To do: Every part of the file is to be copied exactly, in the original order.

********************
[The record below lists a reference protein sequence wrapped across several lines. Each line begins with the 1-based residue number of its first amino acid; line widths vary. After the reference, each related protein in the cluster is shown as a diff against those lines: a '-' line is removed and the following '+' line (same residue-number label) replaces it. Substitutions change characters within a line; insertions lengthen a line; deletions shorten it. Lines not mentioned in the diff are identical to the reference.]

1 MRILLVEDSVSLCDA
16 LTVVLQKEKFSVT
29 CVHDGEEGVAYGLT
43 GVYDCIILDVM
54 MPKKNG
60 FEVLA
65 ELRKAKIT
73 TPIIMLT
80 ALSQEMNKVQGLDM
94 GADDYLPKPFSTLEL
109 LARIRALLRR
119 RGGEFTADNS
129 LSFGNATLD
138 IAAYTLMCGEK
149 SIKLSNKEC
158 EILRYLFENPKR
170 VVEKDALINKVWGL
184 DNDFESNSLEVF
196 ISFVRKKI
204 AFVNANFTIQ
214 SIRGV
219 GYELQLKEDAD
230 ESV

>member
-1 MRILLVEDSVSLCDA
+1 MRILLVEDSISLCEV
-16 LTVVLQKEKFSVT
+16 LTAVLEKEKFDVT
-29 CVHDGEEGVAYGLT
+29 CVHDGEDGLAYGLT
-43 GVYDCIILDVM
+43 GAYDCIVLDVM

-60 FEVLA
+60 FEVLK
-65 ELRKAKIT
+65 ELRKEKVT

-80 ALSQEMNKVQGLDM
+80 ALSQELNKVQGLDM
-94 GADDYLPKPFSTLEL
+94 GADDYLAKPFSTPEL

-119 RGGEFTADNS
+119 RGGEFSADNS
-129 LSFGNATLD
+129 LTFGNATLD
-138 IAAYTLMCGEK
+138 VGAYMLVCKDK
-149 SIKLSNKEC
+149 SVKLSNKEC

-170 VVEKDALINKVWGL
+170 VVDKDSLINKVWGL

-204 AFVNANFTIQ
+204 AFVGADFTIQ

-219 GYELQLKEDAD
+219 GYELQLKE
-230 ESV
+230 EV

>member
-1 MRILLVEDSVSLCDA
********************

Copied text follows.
[The record below lists a reference protein sequence wrapped across several lines. Each line begins with the 1-based residue number of its first amino acid; line widths vary. After the reference, each related protein in the cluster is shown as a diff against those lines: a '-' line is removed and the following '+' line (same residue-number label) replaces it. Substitutions change characters within a line; insertions lengthen a line; deletions shorten it. Lines not mentioned in the diff are identical to the reference.]

1 MRILLVEDSVSLCDA
16 LTVVLQKEKFSVT
29 CVHDGEEGVAYGLT
43 GVYDCIILDVM
54 MPKKNG
60 FEVLA
65 ELRKAKIT
73 TPIIMLT
80 ALSQEMNKVQGLDM
94 GADDYLPKPFSTLEL
109 LARIRALLRR
119 RGGEFTADNS
129 LSFGNATLD
138 IAAYTLMCGEK
149 SIKLSNKEC
158 EILRYLFENPKR
170 VVEKDALINKVWGL
184 DNDFESNSLEVF
196 ISFVRKKI
204 AFVNANFTIQ
214 SIRGV
219 GYELQLKEDAD
230 ESV

>member
-1 MRILLVEDSVSLCDA
+1 MRILLVEDSISLCEV
-16 LTVVLQKEKFSVT
+16 LTAVLEKEKFDVT
-29 CVHDGEEGVAYGLT
+29 CVHDGEDGLAYGLT
-43 GVYDCIILDVM
+43 GAYDCIVLDVM

-60 FEVLA
+60 FEVLK
-65 ELRKAKIT
+65 ELRKEKVT

-80 ALSQEMNKVQGLDM
+80 ALSQELNKVQGLDM
-94 GADDYLPKPFSTLEL
+94 GADDYLAKPFSTPEL

-119 RGGEFTADNS
+119 RGGEFSADNS
-129 LSFGNATLD
+129 LTFGNATLD
-138 IAAYTLMCGEK
+138 VGAYMLVCKDK
-149 SIKLSNKEC
+149 SVKLSNKEC

-170 VVEKDALINKVWGL
+170 VVDKDSLINKVWGL

-204 AFVNANFTIQ
+204 AFVGADFTIQ

-219 GYELQLKEDAD
+219 GYELQLKE
-230 ESV
+230 EV

>member
-1 MRILLVEDSVSLCDA